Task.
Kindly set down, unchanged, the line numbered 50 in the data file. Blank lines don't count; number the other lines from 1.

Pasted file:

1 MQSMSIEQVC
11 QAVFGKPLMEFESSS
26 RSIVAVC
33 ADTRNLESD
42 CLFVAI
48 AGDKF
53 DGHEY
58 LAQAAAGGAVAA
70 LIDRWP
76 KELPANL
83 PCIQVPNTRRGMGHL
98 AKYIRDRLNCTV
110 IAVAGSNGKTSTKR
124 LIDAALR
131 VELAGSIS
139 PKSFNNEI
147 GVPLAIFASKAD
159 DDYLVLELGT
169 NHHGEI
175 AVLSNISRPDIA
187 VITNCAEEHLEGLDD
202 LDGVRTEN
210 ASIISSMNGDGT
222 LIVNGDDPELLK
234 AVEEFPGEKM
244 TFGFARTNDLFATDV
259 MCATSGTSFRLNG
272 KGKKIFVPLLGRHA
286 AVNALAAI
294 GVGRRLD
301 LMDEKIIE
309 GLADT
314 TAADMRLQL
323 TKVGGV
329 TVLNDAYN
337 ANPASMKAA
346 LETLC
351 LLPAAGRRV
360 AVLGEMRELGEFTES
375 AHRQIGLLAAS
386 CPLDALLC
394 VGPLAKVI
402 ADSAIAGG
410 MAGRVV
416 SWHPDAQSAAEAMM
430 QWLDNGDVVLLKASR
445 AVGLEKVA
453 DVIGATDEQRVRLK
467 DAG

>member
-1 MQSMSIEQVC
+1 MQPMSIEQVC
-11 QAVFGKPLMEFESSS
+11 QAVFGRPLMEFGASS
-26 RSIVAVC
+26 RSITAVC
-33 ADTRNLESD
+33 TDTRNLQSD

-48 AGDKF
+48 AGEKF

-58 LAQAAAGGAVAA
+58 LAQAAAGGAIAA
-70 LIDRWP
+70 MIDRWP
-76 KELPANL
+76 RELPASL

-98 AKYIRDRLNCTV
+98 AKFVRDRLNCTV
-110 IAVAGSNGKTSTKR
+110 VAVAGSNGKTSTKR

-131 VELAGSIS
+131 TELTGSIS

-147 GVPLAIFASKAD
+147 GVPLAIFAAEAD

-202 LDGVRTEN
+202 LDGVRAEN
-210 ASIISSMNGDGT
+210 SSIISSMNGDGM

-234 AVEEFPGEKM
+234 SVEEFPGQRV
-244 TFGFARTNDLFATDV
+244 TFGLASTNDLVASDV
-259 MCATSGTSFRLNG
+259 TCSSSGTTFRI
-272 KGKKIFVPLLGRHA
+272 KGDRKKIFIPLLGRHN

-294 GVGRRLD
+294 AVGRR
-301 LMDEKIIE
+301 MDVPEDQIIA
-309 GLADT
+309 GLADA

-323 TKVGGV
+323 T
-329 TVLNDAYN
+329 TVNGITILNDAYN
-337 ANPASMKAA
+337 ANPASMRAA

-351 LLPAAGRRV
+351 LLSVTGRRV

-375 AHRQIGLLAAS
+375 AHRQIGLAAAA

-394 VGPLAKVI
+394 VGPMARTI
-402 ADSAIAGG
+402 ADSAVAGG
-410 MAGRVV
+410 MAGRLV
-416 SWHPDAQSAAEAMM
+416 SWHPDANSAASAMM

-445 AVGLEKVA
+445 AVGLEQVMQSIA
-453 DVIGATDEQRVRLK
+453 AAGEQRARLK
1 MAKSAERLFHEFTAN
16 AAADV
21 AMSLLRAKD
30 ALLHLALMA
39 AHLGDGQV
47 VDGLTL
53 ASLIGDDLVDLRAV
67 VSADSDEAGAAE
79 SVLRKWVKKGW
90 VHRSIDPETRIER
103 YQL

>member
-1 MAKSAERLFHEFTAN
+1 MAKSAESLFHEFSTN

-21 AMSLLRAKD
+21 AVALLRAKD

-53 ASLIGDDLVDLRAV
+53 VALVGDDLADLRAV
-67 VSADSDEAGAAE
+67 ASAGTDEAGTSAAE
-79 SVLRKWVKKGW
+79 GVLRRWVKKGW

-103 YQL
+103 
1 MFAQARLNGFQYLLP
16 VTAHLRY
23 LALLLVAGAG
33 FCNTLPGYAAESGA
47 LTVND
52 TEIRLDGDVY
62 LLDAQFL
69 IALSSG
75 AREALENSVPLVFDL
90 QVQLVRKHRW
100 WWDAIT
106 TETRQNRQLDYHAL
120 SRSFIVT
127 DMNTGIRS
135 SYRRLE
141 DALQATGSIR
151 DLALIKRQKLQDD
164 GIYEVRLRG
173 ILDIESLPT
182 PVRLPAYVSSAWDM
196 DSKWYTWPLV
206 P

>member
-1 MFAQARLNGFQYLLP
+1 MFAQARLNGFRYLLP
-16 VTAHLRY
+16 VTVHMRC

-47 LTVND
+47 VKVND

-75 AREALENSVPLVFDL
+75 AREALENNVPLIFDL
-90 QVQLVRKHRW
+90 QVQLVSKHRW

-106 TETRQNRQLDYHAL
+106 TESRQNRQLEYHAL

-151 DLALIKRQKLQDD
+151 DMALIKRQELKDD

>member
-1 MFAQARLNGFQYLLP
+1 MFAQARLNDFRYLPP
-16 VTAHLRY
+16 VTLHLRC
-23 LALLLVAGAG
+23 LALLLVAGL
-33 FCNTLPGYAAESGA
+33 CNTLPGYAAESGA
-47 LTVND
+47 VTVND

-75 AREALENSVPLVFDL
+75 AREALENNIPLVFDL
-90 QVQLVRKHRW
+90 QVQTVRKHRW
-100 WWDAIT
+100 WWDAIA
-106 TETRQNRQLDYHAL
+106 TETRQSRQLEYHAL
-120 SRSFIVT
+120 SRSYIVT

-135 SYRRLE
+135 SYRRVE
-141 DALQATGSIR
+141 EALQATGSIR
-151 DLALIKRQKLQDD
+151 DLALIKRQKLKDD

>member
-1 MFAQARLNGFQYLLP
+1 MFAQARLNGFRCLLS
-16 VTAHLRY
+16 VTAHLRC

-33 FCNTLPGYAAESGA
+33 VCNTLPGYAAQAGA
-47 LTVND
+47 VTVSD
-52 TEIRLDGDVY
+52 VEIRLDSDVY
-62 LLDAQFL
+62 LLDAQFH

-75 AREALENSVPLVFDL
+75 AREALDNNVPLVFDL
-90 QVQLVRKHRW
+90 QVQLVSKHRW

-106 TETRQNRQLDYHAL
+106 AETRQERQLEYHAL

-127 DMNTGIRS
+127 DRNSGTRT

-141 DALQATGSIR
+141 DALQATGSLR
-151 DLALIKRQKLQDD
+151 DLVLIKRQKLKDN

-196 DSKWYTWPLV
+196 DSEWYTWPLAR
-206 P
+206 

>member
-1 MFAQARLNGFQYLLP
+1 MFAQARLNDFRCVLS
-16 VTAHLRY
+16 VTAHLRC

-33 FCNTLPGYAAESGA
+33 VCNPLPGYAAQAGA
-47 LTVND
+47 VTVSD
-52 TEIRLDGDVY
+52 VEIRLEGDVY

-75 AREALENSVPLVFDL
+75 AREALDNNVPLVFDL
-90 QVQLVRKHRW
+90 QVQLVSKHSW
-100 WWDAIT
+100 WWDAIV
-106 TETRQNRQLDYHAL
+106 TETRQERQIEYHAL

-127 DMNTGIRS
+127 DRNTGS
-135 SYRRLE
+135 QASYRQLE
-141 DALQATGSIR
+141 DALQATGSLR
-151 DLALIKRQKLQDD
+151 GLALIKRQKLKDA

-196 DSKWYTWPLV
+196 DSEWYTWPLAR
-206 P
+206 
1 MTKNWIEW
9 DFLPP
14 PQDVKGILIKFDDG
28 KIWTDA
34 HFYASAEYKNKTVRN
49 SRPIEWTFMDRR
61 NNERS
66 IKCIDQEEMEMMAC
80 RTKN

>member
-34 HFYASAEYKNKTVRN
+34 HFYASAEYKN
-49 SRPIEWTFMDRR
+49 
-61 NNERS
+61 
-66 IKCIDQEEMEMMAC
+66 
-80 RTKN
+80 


>member